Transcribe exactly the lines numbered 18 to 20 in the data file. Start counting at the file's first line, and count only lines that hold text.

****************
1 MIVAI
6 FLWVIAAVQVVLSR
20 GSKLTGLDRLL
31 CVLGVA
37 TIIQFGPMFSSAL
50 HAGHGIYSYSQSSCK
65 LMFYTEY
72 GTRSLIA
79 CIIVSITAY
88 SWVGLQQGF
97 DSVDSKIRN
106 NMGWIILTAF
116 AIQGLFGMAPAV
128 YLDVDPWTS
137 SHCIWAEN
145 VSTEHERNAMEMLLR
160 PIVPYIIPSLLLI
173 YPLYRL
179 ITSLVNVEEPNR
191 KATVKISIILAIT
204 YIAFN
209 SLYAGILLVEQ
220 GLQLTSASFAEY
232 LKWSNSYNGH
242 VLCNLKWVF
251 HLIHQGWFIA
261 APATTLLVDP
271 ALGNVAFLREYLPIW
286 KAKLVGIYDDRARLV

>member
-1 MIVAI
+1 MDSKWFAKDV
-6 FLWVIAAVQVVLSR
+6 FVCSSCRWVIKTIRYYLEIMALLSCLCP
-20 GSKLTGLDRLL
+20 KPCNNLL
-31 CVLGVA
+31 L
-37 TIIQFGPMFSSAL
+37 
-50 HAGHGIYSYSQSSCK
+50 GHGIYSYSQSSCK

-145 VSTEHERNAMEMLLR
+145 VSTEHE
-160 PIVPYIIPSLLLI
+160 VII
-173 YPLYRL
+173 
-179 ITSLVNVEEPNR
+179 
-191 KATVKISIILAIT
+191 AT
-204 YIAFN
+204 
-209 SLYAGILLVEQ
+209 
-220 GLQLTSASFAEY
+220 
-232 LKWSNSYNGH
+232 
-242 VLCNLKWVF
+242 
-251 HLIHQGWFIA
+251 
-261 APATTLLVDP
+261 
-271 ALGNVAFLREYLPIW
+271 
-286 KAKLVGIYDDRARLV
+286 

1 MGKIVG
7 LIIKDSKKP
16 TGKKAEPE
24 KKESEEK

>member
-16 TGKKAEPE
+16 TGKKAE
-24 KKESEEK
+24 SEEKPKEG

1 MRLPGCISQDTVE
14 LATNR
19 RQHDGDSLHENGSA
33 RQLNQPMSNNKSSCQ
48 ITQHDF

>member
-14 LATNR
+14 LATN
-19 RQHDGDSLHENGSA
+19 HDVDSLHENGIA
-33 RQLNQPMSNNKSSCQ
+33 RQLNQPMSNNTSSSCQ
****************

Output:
173 YPLYRL
179 ITSLVNVEEPNR
191 KATVKISIILAIT